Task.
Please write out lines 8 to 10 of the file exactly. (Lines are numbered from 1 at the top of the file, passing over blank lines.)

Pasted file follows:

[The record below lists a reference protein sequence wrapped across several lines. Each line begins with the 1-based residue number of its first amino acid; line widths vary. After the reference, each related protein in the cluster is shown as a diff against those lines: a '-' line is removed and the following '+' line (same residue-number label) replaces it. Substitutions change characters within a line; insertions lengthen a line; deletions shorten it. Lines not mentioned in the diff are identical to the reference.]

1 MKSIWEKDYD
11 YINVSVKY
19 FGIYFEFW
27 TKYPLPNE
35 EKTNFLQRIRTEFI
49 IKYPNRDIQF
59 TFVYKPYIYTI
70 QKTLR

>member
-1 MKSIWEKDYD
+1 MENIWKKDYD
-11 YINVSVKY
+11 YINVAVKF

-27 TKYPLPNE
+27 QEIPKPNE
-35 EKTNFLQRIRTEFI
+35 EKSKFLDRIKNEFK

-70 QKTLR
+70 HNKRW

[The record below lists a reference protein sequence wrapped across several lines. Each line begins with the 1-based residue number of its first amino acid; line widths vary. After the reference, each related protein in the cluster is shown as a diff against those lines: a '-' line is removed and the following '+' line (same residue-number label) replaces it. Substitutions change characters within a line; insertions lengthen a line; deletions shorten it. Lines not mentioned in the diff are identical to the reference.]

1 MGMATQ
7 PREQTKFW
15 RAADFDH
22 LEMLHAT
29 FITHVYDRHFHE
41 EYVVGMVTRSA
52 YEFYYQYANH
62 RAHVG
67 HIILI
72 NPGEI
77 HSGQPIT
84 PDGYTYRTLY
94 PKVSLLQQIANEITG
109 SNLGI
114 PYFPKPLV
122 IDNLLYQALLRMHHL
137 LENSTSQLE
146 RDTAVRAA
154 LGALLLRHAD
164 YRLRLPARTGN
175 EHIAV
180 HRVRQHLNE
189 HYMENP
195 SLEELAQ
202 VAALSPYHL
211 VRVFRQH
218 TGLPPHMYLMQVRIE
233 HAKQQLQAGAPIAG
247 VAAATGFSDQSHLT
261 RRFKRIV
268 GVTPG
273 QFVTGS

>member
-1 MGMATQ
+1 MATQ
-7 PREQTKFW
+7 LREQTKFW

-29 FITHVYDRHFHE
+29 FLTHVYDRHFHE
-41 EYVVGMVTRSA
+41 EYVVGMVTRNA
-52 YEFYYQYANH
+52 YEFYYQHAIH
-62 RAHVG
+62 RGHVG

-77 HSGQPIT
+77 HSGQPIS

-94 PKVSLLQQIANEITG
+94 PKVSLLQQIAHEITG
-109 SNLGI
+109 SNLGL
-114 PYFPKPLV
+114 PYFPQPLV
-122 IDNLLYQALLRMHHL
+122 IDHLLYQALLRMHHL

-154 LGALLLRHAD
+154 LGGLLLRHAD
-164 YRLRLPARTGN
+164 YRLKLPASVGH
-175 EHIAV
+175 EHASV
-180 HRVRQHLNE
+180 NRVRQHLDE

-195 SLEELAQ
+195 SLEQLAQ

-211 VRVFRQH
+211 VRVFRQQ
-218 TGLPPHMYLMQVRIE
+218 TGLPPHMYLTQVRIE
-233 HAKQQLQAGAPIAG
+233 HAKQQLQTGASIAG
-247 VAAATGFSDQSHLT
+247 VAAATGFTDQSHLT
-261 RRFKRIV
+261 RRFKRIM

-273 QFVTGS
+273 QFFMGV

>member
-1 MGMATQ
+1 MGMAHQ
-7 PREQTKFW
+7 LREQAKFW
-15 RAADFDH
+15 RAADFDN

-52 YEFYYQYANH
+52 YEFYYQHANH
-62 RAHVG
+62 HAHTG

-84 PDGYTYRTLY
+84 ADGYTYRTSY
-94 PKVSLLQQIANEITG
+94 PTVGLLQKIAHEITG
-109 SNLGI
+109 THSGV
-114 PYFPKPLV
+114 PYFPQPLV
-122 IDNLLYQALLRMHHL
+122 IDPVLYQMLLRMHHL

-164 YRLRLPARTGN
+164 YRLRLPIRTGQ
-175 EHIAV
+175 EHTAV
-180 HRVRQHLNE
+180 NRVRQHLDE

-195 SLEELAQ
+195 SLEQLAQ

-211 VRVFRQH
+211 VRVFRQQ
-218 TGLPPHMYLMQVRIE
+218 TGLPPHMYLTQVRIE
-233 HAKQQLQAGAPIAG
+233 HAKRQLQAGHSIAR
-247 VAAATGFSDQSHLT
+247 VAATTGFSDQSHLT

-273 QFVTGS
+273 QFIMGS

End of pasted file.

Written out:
59 TFVYKPYIYTI
70 QKTLR

>member